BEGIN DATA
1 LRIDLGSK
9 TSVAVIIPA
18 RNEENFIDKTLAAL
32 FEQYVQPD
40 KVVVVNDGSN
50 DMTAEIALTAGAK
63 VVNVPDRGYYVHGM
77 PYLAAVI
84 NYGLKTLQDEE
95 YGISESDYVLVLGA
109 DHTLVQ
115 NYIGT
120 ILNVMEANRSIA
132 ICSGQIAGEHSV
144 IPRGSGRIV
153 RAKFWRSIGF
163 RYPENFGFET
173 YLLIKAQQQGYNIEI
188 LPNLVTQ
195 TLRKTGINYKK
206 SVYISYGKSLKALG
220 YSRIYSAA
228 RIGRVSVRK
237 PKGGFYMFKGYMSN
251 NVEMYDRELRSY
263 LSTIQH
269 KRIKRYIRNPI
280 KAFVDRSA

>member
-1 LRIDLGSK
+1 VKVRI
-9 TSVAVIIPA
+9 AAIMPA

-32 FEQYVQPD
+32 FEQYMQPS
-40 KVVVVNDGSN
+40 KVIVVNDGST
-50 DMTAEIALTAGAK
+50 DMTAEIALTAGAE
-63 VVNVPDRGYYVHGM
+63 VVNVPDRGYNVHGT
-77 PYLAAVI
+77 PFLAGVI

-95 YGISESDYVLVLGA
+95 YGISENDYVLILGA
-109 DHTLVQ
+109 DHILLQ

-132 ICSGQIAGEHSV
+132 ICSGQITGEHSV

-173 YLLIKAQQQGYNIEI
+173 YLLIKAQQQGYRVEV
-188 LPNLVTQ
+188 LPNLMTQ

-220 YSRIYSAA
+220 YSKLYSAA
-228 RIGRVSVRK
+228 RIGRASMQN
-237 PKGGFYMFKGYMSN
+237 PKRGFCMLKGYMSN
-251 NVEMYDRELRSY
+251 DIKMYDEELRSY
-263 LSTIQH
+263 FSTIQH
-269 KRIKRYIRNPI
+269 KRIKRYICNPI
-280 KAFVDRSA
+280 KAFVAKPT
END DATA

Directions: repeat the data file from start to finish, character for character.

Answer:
1 LRIDLGSK
9 TSVAVIIPA
18 RNEENFIDKTLAAL
32 FEQYVQPD
40 KVVVVNDGSN
50 DMTAEIALTAGAK
63 VVNVPDRGYYVHGM
77 PYLAAVI
84 NYGLKTLQDEE
95 YGISESDYVLVLGA
109 DHTLVQ
115 NYIGT
120 ILNVMEANRSIA
132 ICSGQIAGEHSV
144 IPRGSGRIV
153 RAKFWRSIGF
163 RYPENFGFET
173 YLLIKAQQQGYNIEI
188 LPNLVTQ
195 TLRKTGINYKK
206 SVYISYGKSLKALG
220 YSRIYSAA
228 RIGRVSVRK
237 PKGGFYMFKGYMSN
251 NVEMYDRELRSY
263 LSTIQH
269 KRIKRYIRNPI
280 KAFVDRSA

>member
-1 LRIDLGSK
+1 VKVRI
-9 TSVAVIIPA
+9 AAIMPA

-32 FEQYVQPD
+32 FEQYMQPS
-40 KVVVVNDGSN
+40 KVIVVNDGST
-50 DMTAEIALTAGAK
+50 DMTAEIALTAGAE
-63 VVNVPDRGYYVHGM
+63 VVNVPDRGYNVHGT
-77 PYLAAVI
+77 PFLAGVI

-95 YGISESDYVLVLGA
+95 YGISENDYVLILGA
-109 DHTLVQ
+109 DHILLQ

-132 ICSGQIAGEHSV
+132 ICSGQITGEHSV

-173 YLLIKAQQQGYNIEI
+173 YLLIKAQQQGYRVEV
-188 LPNLVTQ
+188 LPNLMTQ

-220 YSRIYSAA
+220 YSKLYSAA
-228 RIGRVSVRK
+228 RIGRASMQN
-237 PKGGFYMFKGYMSN
+237 PKRGFCMLKGYMSN
-251 NVEMYDRELRSY
+251 DIKMYDEELRSY
-263 LSTIQH
+263 FSTIQH
-269 KRIKRYIRNPI
+269 KRIKRYICNPI
-280 KAFVDRSA
+280 KAFVAKPT